Last week I met with my friend Kelsey to get a tarot reading. I brought along my copy of Rachel Pollack‘s Arthur C. Clarke award winning novel, Unquenchable Fire, to lend to her. Beyond being a novelist, Rachel Pollack is a well-published authority on tarot, a transgender woman who tackles the subject in her different works, as well as having written comics.
She wrote Doom Patrol for two years following up on Grant Morrison and Richard Case’s popular run on the series over twenty years, when it moved from DC’s main line to the Vertigo imprint. Her run built on the bizarre nature of Grant’s image while creating new characters.
The most important of which was Kate Godwin, a.k.a. Coagula, DC’s first – and to date only – transgender superhero, with the power to coagulate liquids and dissolve solids at will. Prior to joining the Doom Patrol, she tried out for the Justice League, and it’s implied that she was rejected in part for being an out transgender lesbian activist, brandishing a pin on her jacket stating, “Put a Transsexual Lesbian on the Supreme Court.”
Rachel Pollack was able to use the character of Coagula to discuss trans issues and to inform readers who were unaware of these issues as to what it means to be trans. She even crafts a brilliant moment in storytelling where a transcendent being requires the strongest example of a man and a woman, and Robotman and Coagula are the man and woman the best personify those genders, driving home the fact that a trans woman is a woman. Period.
So decades before the biggest and most active push for more diversity and representation in comics on the page and behind the scenes, DC had a trans superhero written by a trans woman. You would think that’d be a bigger deal, wouldn’t you? It would seem to fit right into what people have been clamoring for, doesn’t it?
That’s not to say that DC hasn’t created trans characters before; they just haven’t been superheroes. Wanda from Neil Gaiman’s Sandman run was trans, and has been both embraced by fans keeping it in the context of the time it came out and criticized in hindsight. Shvaughn Erin, the Legion of Super-Heroes Science Police Liaison, was trans but that has since been retconned and she’s back to being cisgender. Gail Simone put in the effort and created Alysia Yeoh, Batgirl’s transgender roommate for her New 52 run on the book, and often incorrectly sited by blogs and news sites as the first true transgender character at Marvel or DC. Unfortunately, after Gail Simone left the book, Alysia Yeoh has mostly faded into obscurity and the team that took over Batgirl afterward was quick to fumble on trans issues. They have since apologized and the issue in question has been modified to remove the transphobic dialogue in subsequent reprints.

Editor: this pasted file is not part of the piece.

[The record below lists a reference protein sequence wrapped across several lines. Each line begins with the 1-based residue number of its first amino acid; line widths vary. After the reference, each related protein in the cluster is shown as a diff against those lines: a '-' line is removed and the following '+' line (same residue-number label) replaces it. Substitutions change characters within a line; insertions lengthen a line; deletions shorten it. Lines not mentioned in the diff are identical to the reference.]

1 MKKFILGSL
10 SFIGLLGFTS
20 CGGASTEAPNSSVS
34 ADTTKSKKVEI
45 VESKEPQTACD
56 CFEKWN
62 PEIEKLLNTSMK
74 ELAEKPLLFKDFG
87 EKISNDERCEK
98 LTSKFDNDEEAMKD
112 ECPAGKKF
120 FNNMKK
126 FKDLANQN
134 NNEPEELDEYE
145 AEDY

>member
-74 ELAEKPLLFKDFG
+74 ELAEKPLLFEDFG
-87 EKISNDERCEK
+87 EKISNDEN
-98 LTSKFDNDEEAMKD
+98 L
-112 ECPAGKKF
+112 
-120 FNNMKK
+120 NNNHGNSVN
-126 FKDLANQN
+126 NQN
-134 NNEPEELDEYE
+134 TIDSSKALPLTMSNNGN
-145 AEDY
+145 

I am not counting any characters that are magically trans, or have powers that allow them to change their genders, because that’s not a trans character and you shouldn’t count those either. Marvel has even less trans representation.
If you haven’t heard of Rachel Pollack’s run on Doom Patrol, it’s probably because it’s never been reprinted. And if you haven’t heard of Coagula, it’s for the same reason. Her stories have never been reprinted. After Rachel Pollack’s run on Doom Patrol ended, no one seemed to know what to do with the character, and she would appear just a little more before being unceremoniously killed off.
In order for me to read those stories, I used a combination of eBay and multiple comic shops to find all the issues. You should be able to find all the issues reasonably priced if you feel so inclined. It’s a fantastic run, and a worthy follow up to Morrison’s Doom Patrol. Rachel Pollack, in my opinion, is the last writer that truly understood the Doom Patrol.
I’ve been seeing a lot of articles written lately about the efforts DC has been putting in to making more diverse comics. If they’re really invested in that, why not bring back their only trans superhero and reintroduce Coagula to a new generation of readers? Or at very least just reprint Rachel Pollack’s Doom Patrol run? Reprinting those issues in a couple of trades or so would be a great start for DC to show that they have an interest in trans representation.
And while they’re at it, they could hire a few trans writers and artists, too. We have more openly trans writers and artists working on comics now than at any other point in the history of the medium. They’re here, they’re queer, many of them could use the opportunity to craft stories at DC or Marvel, and we could all benefit from the opportunity to read them.